The Photography of Melvin Sokolsky
#4 Over New York
Simone d’Aillencourt is the model. The view of New York is shot from the cliffs of Weehawken, New Jersey. Over New York is the March 1963 cover of Harper’s Bazaar. I call the bubble series, Paris 1663.
The bubble in the series is made of Plastivew and is composed of two hemispheres with a 1/8-inch crack to allow for breathing room. Then the bubble was hung from a very thin, but strong cable. (It could have also held up a Cadillac.) This was probably one of the easiest shoots I've ever done in my life because thre were no hair or makeup interruptions. No one could touch her in the bubble, so it was just her and I creating the images.
This picture was shot in the upper floor of a neglected building that I bought in 1960. The peeling walls and rubble weren't something that we styled; they were actually there. I liked the idea of juxtaposing the beautiful dresses of the New York collections against the crumbling, colorful walls of the tenement building. The pictures in this series were immediately rejected by the editor-in-chief of the Bazaar, only to be resurrected by Diana Vreeland.
Iris Big Chair
The model in this photo is Iris Bianchi. The chair is actually an enlarged version of my mother’s kitchen chair. If I were to redo this shoot today, I would not use Photoshop to create the image. Only with a real chair could the model use her imagination and be inspired to come up with creative poses.
This image is not a double exposure, or a trick in Photoshop. The orchid is back-lit, and the image of the model’s face is projected on the flower. The technique allowed me to angle the projector in order to distort the projected image at a moments notice. The final image was taken with my camera, which was nestled next to the projector. The makeup artist on the shoot disagreed with the image I chose to project on the flower. He was right that it wouldn't have been a good choice for a final image, but a perfect image would not look as he imagined it on the flower's curved surface. The concept of projected images is about discovery at the moment.
4th July Cover, 1960
This is the cover that never ran! It was my first year at the Bazaar, and I was not aware of their protocol that editorial credits were the based on the number of ads that an advertiser purchased. And the makeup used was theatrical makeup—not a major advertiser in that issue. I wanted the cover to represent the American flag on a face—pure, clean Americana. The art director Henry Wolf tried in vain to sell to the editor-in-chief. I must admit my naivety had a short life.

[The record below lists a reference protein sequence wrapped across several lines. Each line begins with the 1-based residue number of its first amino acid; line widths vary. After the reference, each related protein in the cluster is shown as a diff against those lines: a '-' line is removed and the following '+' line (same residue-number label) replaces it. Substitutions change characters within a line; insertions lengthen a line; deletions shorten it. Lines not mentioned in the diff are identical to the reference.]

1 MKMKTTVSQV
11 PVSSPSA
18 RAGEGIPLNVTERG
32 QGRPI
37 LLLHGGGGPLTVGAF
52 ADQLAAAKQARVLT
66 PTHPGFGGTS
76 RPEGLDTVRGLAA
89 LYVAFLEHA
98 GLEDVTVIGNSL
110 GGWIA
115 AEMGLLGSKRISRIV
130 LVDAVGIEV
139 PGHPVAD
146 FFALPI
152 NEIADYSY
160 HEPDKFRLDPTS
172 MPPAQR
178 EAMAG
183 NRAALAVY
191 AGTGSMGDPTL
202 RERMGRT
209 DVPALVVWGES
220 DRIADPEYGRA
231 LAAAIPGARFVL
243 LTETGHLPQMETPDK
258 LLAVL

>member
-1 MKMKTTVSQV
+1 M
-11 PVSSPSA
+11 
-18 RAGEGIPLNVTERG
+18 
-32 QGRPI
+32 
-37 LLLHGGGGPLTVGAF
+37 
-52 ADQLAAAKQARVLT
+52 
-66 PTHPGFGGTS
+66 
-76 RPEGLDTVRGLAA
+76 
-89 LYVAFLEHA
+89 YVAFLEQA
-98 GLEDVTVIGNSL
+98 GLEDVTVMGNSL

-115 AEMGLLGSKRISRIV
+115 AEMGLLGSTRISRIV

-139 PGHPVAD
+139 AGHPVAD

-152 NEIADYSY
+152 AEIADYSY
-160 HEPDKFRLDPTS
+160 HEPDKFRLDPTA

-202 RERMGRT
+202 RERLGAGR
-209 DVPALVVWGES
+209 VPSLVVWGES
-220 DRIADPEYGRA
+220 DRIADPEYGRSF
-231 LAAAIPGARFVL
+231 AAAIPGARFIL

The model in this shot is Donna Mitchell. I created this image using ultraviolet light, which is sensitive to many colors, long exposures, and by having Donna turn her head, which created the elongated lip streaks.
Veronica Hamell and Jean Shrimpton modeled for this photograph which appeared in Harper’s Bazaar in 1960. The room is a replica of my mother's bedroom without any furniture. I had in mind my mother's bedroom floating in space, as the rocket that Neil Armstrong took to the moon shoots by in the doorway. The man eating bread through the wall was a metaphor of the impossible being possible.
The sixties was a time when the best models would pose together. Today, many supermodels will only pose alone. How do these young women learn to work ensemble? I wanted to go against conventional wisdom and shoot four girls nestled together to show various shades of lipstick.
Twiggy, Manhattan, New York, 1967
I was the first to photograph Twiggy in the United States. She was an overnight sensation. Every one wanted to be Twiggy. I suggested everyone wear Twiggy masks, which were shot and manufactured in the studio a week before the shoot. I believe we manufactured over 500 masks of which I have a few left. We gave them out to the crowds who gathered to watch the shoot at the selected locations. Although the participants promised to give the masks back, they mysteriously disappeared.
Deborah Dixon Cover, Harper’s Bazaar
Debora Dixon is truly a Greek statue come to life. I wanted to shoot a simple classic cover that had more character than the other examples of the time. I was looking for an unguarded revealing moment; one that gave insight to Deborah the woman.
Simone Orange Strings
I have always liked ideas that start simple and get progressively more complicated. The strings series becomes more interesting and complicated from image to image, leading the viewer to engage and be interested in finding out what unexpected thing they will find on the following page.
All images courtesy of the Staley/Wise Gallery in New York and the Fahey/Klein Gallery in Los Angeles.